How to Be Supportive if Your Partner Has Genital Herpes
Herpes is a lot more widespread than most people may think. For starters, if you're among the billions of people who've had chickenpox, you've had herpes. If you've had Epstein-Barr virus—the underlying cause of mononucleosis—that also means you've had herpes.
Generally speaking, the main two strains are herpes simplex virus 1 and 2 (HSV-1 and HSV-2). Herpes is a sexually transmitted infection (STI). HSV-1 usually causes oral herpes and HSV-2 typically causes genital herpes, though each strain can occasionally cause the opposite type of outbreak.
One fact is certain: Herpes is quite common. More than 1 in 6 Americans ages 14 to 49 has genital herpes, according to the Centers for Disease Control and Prevention (CDC).
If your partner has genital herpes, here are some ways to be a source of strength.
Offer support, not stigma
Even as commonplace as herpes is, there's still a strong stigma attached to the virus. As strong as that stigma is, it's often rooted in ignorance, as the CDC reports that up to 87 percent of people ages 14 to 49 who are infected with genital herpes don't know they have it. Offering your knowledge of just how common the virus is can help your partner realize they're not alone.
Remember, too, that if your partner is newly diagnosed, that doesn't necessarily mean they've been cheating on you. An individual can carry HSV-1 or HSV-2 for years in a dormant state without ever presenting symptoms, or they can have mild symptoms that go unnoticed or are mistaken for some other illness.
It's even possible that a longtime partner who suddenly presents with herpes might have gotten it from you. So reserve your judgment, don't jump to conclusions and offer your support.
Take some time to read up on herpes. You'll quickly learn that the billions of people around the world infected with herpes don't generally live lives of shame ensconced in a monastery cell. It's possible, and not even very difficult, to enjoy a healthy, happy sexual existence without infecting anyone else as long as you take the proper precautions.
Be sure you and your partner talk with your doctors about the medication valacyclovir, which sells under the brand name Valtrex. It helps suppress outbreaks and reduce viral shedding, which is how the virus spreads. Another antiviral medication used for genital herpes is acyclovir (Zovirax).
A study published in the New England Journal of Medicine followed 1,484 couples where one partner had herpes and the other did not. The researchers found that one 500-milligram dose of valacyclovir per day resulted in a significantly lower infection rate with the continued use of condoms.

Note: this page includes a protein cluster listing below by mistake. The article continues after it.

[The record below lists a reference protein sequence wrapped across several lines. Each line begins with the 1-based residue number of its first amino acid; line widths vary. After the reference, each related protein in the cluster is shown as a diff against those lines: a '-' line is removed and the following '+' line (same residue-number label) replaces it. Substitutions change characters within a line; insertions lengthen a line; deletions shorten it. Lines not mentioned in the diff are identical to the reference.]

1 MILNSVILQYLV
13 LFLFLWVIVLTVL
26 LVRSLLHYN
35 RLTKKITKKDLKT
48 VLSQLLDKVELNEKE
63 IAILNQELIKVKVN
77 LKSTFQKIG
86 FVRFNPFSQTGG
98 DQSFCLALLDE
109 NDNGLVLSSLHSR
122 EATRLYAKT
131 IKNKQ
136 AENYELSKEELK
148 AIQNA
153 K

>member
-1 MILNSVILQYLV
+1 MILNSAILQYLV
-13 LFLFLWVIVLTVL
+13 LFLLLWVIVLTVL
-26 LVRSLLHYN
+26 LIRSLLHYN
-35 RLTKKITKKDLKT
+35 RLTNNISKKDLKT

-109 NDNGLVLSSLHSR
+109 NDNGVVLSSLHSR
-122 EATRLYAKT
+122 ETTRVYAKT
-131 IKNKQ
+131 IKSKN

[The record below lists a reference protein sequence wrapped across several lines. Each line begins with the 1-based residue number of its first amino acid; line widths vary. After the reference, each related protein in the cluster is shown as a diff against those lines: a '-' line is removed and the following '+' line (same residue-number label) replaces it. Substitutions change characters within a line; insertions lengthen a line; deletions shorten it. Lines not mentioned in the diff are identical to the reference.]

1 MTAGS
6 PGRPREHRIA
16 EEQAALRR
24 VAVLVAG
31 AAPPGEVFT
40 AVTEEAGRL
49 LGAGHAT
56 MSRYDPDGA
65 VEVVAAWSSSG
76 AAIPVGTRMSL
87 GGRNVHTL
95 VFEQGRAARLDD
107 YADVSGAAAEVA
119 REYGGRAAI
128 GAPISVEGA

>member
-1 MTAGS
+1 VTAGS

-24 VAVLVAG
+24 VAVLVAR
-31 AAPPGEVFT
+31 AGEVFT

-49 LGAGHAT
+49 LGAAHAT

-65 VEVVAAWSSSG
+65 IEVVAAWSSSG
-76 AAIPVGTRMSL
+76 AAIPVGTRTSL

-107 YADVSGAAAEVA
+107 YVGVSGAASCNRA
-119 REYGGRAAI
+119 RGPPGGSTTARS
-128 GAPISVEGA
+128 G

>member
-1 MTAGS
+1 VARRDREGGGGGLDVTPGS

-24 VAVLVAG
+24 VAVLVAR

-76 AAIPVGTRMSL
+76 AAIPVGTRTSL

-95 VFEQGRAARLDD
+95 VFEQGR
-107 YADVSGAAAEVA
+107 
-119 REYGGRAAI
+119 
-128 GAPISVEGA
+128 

If your partner receives a herpes diagnosis, they will likely grapple with a confused mass of feelings, possibly including guilt, shame and fear.
Armed with some knowledge of herpes, you should take the time to sit down with your partner and talk about what will change in your lives and what won't change. You'll find the "won't change" column is much, much longer than the other one. Express that your feelings for them haven't changed and that you're there for them. You can also offer extra help by seeking and attending support groups together.
Make a plan for sex
Away from the heat of the moment, you'll want to go over sexual expectations. You need to dispassionately discuss the new requirements for your bedroom activities that you'll both need to adhere to moving forward, including the following:
- Recognize and acknowledge the symptoms of an impending outbreak, such as tingling, itching or pain.
- Always use a condom or dental dam for sex, even when there's no outbreak. An infected person still has a 4 to 10 percent chance of transmitting the virus without an outbreak.
- Never have sex when there's an active outbreak, because the virus can be transmitted through nearby areas that aren't covered by a condom.
- The infected partner should take a doctor-recommended antiviral medication every day.
A challenge, not a barrier
Helping your partner live with genital herpes may be a challenge, but it's not an insurmountable one. After all, upward of 4 billion people around the world live with some form of the virus every day. Just focus on being empathetic, understanding and careful. You and your partner can share a life without sharing the virus with just a few extra precautions.